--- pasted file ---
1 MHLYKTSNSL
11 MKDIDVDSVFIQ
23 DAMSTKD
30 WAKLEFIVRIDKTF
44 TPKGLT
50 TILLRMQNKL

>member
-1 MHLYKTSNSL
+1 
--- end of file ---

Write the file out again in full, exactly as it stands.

1 MHLYKTSNSL
11 MKDIDVDSVFIQ
23 DAMSTKD
30 WAKLEFIVRIDKTF
44 TPKGLT
50 TILLRMQNKL

>member
-1 MHLYKTSNSL
+1 